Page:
Study questions AIDS drug combination used in developing world

- By Ruthann Richter

Robert Shafer

Robert Shafer

One of the AIDS drug regimens recommended by the World Health Organization and increasingly used in developing countries may have a significantly higher risk of failure and drug resistance in patients, according to a new analysis by researchers at the Stanford University School of Medicine.

More than 5 million people worldwide, with the vast majority in resource-limited countries, are receiving HIV treatment with life-saving antiretroviral drug combinations. The WHO treatment guidelines are significant, as most developing nations rely on them to devise their own treatment guidelines. The WHO last revised its treatment guidelines in 2010, replacing some older, more toxic regimens with four new regimens: these all include the drug tenofovir and either of the medications lamivudine or emtricitabine, as well as one of another pair, nevirapine or efavirenz.

As part of a systematic review of the four WHO-recommended regimens for initial treatment, the researchers culled through nearly 1,800 publications and conference abstracts, identifying 33 studies that contained data on efficacy of the four newly recommended drug combinations. Only three published studies were found for the least expensive of these combinations: tenofovir/lamivudine/nevirapine. Two of the studies involved clinical trials of this combination that had to be stopped early because of high failure rates within the first three to four months.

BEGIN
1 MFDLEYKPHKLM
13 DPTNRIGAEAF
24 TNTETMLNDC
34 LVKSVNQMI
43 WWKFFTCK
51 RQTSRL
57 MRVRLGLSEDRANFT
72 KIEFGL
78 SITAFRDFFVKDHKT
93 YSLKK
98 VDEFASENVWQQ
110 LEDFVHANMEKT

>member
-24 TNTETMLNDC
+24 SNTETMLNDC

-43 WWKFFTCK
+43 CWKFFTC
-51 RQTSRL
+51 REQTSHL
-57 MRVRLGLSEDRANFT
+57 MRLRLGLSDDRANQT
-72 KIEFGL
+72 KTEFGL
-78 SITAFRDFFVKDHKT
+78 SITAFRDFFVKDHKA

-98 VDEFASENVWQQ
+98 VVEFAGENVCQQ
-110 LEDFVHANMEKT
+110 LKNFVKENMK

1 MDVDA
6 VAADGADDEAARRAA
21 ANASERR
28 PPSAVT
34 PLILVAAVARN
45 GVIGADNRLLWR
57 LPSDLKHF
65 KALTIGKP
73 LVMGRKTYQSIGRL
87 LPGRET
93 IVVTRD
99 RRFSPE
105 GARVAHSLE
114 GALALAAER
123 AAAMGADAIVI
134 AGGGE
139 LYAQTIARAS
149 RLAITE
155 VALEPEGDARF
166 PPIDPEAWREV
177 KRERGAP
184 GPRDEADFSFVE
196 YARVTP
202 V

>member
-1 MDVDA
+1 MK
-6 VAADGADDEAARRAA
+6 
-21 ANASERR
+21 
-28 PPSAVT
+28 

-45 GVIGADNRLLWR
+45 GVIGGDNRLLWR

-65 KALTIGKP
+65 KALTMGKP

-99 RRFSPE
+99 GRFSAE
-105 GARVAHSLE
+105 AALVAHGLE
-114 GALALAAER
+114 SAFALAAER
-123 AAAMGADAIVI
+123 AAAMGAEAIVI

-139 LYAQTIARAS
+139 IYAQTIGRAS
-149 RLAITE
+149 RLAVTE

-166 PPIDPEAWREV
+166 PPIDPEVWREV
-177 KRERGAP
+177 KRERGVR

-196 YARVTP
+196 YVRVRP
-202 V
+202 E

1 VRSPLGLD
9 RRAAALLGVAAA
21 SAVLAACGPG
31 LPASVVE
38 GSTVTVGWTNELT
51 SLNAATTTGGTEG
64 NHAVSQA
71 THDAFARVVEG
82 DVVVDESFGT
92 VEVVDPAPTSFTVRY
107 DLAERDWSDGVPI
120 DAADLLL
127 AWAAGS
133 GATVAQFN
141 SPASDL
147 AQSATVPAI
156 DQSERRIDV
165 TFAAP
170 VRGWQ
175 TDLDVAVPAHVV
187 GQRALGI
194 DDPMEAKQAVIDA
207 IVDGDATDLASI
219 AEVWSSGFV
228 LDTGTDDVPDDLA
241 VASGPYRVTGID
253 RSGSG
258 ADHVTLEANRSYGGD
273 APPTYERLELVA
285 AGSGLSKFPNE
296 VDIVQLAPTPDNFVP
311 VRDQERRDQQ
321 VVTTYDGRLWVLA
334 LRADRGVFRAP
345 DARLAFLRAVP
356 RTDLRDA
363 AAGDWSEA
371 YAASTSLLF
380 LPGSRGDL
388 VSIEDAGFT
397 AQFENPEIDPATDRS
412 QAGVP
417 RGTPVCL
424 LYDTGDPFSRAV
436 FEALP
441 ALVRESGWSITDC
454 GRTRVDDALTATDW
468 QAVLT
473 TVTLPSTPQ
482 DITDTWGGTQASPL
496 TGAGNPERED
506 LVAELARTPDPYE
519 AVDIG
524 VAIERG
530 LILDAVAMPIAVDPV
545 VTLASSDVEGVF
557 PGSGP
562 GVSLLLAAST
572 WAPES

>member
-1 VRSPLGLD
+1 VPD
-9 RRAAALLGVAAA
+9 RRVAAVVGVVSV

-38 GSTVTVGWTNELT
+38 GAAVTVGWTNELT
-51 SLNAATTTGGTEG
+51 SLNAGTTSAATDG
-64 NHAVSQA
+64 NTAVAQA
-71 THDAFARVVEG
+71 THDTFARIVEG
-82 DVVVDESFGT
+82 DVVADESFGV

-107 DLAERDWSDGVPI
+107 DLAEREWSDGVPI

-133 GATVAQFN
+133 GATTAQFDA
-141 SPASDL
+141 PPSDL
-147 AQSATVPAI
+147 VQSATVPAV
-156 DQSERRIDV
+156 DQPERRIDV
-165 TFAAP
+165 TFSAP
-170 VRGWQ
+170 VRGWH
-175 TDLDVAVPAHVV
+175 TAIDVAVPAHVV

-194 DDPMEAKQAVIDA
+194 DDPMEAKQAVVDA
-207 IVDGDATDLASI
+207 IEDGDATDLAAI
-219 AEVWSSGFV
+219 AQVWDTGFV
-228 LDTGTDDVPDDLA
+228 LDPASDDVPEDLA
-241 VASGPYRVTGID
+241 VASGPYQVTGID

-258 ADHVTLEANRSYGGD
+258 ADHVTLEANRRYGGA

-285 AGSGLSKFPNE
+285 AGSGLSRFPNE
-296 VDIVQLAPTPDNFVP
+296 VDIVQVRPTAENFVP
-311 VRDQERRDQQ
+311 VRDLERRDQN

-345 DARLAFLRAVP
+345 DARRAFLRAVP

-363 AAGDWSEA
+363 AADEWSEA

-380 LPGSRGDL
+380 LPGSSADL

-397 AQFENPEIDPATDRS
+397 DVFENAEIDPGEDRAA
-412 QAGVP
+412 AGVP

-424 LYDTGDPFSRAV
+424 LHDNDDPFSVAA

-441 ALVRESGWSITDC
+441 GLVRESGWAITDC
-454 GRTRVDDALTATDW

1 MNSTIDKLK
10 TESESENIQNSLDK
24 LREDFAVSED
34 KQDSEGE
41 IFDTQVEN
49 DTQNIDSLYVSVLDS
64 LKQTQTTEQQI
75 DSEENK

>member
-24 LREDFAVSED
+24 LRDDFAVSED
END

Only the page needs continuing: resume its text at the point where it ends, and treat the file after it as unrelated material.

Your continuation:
A third study looked retrospectively at more than 9,000 patients who received antiretroviral therapy in Nigeria; again, the tenofovir/lamivudine/nevirapine regimen was found to have the highest failure rate.

“We pursued multiple lines of evidence that strongly suggested that this particular regimen poses a risk to successful therapy,” said Robert Shafer, MD, a professor of medicine and the principal investigator in the research. “It’s not just that it appeared inferior [to other alternatives] but among patients with treatment failure, drug resistance developed quickly.”

Shafer said that the drug regimen is increasingly being used in sub-Saharan Africa, where limited monitoring makes it difficult to spot fallacies in any given regimen. “In regions where there is less-frequent monitoring — where virus load testing is not done very often and resistance testing is not done at all — it could take several years to pick up problems,” he said. “So unless there is a prospective study, it will take a lot of retrospective data to confirm our concerns that this regimen may pose an unacceptable risk of failure compared with the other WHO-recommended regimens.”

The analysis was published online Feb. 22 in the journal Clinical Infectious Diseases and will appear in print March 15. In an accompanying editorial, researchers from Harvard Medical School, the University of Zimbabwe and the University of Witwatersrand in South Africa echoed the researchers’ concerns about the drug combination and urged that international bodies, with the support of drug manufacturers, conduct a randomized clinical trial to verify whether it should remain on the WHO list.

Shafer’s colleagues in the study are Michele Tang, MD, a postdoctoral scholar in infectious disease at Stanford who was the lead author, and Phyllis Kanki, PhD, professor of immunology and infectious disease at Harvard School of Public Health who directs one of the U.S. President’s Emergency Fund for AIDS Relief Programs in sub-Saharan Africa.

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